What stunned me, though, were the other asides, the steady patter about worthy brands of Irish whiskey (Tullamore Dew gets the nod) and bourbon (I. W. Harper), among other tipples. Was it from Robinson that I learned to love Irish Coffee? Or was that from Larry Niven? This from years before I ever took a drink, I swear! One or two of them, anyway.

Instruction and delight.


An aside from Mark about books that are "as embarassing as the songs one danced to in 1984" brought this to mind--

Whatever's up with the (racist) hoo-doo nonsense, I miss the makeup. And the Ovation. How I once wanted that guitar!

Friday, May 25, 2007

Allen Ginsberg, "Father Death Blues"

Such a sweet, sweet poem. Worth knowing, if you don't already.

Just noticed that the Ginsberg Collected is out, in hardback at least. Maybe I should teach my 10 week course on Howl again.

Bit by bit, jot by jot, I'll keep this blog alive.

Tuesday, May 22, 2007

Spiffing Things Up

I've just switched to the updated layout software here at Blogger, and it seems to make posting links, etc., far easier. I lost a dozen good links for teachers when I switched to the current template; as I repair the damage, I'll also add links to other, more personal habits and haunts.

A nice write-up of one of my current classes in the school paper last week: the "Gumshoe Poetics" seminar I turned loose on Beam 10 of Ronald Johnson's ARK. For posterity, here 'tis:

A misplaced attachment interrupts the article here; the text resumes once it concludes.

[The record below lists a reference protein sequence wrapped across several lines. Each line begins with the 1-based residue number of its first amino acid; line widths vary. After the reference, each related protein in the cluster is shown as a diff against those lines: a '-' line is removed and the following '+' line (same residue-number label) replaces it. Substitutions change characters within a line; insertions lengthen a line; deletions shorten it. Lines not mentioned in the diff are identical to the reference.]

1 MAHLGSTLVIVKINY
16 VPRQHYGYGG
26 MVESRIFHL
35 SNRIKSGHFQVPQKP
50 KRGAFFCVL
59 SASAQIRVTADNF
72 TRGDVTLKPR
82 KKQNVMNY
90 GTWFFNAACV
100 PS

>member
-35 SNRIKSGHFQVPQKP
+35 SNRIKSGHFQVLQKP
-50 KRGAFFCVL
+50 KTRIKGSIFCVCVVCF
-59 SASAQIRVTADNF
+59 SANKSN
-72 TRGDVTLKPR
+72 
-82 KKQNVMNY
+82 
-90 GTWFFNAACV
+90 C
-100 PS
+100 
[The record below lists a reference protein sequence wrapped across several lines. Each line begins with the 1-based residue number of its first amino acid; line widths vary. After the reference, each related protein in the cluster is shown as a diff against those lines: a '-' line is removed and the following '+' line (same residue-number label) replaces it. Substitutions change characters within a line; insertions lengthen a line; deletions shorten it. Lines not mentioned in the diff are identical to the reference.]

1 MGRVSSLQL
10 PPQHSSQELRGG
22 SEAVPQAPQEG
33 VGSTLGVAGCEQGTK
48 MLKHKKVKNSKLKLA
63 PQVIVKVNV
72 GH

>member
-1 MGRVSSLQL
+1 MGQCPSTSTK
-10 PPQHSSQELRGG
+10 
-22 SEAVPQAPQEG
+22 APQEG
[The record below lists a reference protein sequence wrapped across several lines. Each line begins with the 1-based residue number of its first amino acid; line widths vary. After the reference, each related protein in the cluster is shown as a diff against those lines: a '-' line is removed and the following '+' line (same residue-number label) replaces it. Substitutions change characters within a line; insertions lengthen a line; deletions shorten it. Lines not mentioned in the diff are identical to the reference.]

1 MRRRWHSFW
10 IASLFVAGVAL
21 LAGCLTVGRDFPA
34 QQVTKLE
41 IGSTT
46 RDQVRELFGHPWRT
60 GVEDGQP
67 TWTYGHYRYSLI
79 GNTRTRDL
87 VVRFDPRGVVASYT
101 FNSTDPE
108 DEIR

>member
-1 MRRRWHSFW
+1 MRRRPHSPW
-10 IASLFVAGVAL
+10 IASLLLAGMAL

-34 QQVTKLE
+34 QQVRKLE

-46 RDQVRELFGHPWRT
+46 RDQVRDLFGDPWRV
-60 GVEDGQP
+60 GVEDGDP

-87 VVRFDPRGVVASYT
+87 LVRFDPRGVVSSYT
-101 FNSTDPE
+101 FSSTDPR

Senior capstone seminar leaves impression on students enrolled
by Philip Lenczycki
Staff Writer

English professor Eric M. Selinger’s senior capstone seminar, Gumshoe Poetics, is attracting attention.

"We’re rediscovering poetry," said Greg Ritter, a senior English student.

Gumshoe Poetics is a cross between show n’ tell and "X-Files," because it is an investigative and discussion-oriented class.

Students who are studying author Ronald Johnson’s largely unknown nine-word poem, "Beam 10" from the longer work titled ARK, find themselves individually investigating leads in communal class research.

The poem reads: Daimon diamond monad I, Adam Kadmon in the sky.

"It’s no ordinary poem, the nine words that comprise this amazing work are simply mind-boggling when studied," said Erica Fernandez, a senior English student.

"[Senior capstone seminar] has been around for eight or nine years and has been taught by different professors in different forms each time," Selinger said. "My first capstone, for example, spent 10 weeks studying Allen Ginsberg’s Howl. The current version is entirely new, I’ve never used Ronald Johnson before."